Drug prevention and recovery professionals react to historic opioid case settlement
HAZARD, Ky. (WYMT) - On Wednesday, State Attorney General Daniel Cameron announced a settlement between plaintiffs and drug distributors believed to be responsible for fueling the opioid epidemic.
The historic $26 billion agreement with distributors Cardinal Health, McKesson and AmerisourceBergen, and manufacturer Johnson & Johnson, could send over $460 million to Kentucky. The money would be apportioned according to terms established by House Bill 427, which passed the General Assembly earlier this year.
Nancy Hale, the President & CEO of the drug prevention program, Operation Unite, found the news of a settlement bittersweet.
“You’re elated in one sense of the word, but your heart is still heavy that it had reached that point that so many lives had been lost,” Hale said.
Matt Brown, the Senior Vice President at Addiction Recovery Care, said that it was appropriate the companies who were, in part, responsible for the crisis would contribute to rebuilding communities and strengthening existing treatment options.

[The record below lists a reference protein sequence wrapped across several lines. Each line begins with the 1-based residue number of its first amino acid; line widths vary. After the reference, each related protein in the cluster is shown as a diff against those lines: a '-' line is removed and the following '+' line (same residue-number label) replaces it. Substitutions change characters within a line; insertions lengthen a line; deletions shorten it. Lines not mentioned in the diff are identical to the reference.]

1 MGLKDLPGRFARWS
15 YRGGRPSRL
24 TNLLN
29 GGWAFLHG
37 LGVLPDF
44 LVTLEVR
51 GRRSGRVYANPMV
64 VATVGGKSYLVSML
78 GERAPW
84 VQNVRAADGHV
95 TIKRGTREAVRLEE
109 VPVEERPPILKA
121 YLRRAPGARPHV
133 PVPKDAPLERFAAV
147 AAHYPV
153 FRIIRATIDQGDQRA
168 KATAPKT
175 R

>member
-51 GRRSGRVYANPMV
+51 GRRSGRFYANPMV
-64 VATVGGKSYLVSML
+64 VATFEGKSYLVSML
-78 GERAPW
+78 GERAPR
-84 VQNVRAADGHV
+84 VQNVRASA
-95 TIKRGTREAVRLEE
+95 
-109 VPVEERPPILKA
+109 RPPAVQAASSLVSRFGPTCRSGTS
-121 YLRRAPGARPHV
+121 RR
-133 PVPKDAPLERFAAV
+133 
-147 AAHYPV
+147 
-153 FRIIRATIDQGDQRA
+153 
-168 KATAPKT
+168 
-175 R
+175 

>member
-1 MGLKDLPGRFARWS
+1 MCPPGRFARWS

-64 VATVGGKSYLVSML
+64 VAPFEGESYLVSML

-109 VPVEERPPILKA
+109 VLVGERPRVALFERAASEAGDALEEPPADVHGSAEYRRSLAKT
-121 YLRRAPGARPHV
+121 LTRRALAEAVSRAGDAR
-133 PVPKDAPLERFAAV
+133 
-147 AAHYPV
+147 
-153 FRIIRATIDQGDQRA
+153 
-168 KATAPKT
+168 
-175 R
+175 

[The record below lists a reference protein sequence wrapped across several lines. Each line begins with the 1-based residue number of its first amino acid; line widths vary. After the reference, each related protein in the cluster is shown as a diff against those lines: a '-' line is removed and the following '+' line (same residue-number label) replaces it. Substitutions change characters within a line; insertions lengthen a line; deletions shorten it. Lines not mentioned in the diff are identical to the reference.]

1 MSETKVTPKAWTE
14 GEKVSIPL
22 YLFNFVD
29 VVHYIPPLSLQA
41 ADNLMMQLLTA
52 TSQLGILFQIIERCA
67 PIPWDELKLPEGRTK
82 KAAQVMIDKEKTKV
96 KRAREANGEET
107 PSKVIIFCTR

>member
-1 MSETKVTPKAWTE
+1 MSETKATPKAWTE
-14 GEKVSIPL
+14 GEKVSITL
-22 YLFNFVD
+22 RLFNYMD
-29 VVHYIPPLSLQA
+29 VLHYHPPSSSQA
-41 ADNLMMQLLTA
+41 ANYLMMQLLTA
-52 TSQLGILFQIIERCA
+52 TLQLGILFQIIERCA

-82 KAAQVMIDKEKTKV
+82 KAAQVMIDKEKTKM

“This money is going to allow more people to access care, and to stay longer, so that they have the opportunity to live a life that is flourishing, a life that is full of hope,” Brown said.
The drug prevention and recovery experts are optimistic that the addiction crisis will improve, but recognize that a settlement cannot fix everything.
“That funding is not going to bring back a single one of those lives,” Hale said.
The plaintiffs on the lawsuit have 30 days to review the settlement. If enough parties approve it, the cash distribution may begin.
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